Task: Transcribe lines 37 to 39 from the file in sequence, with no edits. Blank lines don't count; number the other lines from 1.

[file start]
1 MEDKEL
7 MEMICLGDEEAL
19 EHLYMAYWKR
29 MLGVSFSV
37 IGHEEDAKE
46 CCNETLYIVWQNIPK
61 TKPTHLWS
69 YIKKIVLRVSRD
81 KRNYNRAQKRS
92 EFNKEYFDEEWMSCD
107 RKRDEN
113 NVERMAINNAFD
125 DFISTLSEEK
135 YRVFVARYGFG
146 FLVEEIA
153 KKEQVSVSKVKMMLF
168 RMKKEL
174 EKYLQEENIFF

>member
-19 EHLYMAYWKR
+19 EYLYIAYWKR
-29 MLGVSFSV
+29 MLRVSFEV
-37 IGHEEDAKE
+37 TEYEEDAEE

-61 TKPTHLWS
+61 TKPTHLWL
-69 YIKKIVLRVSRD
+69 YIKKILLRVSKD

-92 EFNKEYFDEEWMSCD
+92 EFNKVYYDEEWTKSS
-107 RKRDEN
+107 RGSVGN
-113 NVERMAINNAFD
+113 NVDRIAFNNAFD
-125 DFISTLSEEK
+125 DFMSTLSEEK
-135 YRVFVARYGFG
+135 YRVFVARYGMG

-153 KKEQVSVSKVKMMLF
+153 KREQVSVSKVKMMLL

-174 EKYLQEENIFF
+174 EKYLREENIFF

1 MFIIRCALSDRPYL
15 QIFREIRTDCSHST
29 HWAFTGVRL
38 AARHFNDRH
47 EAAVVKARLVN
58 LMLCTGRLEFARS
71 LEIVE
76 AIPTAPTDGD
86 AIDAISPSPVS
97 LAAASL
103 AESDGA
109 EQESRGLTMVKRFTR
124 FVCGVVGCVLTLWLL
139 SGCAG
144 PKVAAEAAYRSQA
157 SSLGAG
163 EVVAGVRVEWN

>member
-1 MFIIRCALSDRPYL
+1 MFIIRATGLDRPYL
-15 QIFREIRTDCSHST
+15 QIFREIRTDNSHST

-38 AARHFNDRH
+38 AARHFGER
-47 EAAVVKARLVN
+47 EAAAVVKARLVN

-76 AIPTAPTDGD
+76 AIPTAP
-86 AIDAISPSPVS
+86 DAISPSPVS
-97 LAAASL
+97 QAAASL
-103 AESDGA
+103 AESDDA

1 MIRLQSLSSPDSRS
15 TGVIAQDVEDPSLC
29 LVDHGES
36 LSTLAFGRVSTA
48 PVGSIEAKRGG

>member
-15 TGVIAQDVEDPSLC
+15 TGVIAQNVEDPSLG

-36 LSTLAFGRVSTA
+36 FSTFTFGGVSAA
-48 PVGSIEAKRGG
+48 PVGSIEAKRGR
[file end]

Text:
+125 DFMSTLSEEK
-135 YRVFVARYGFG
+135 YRVFVARYGMG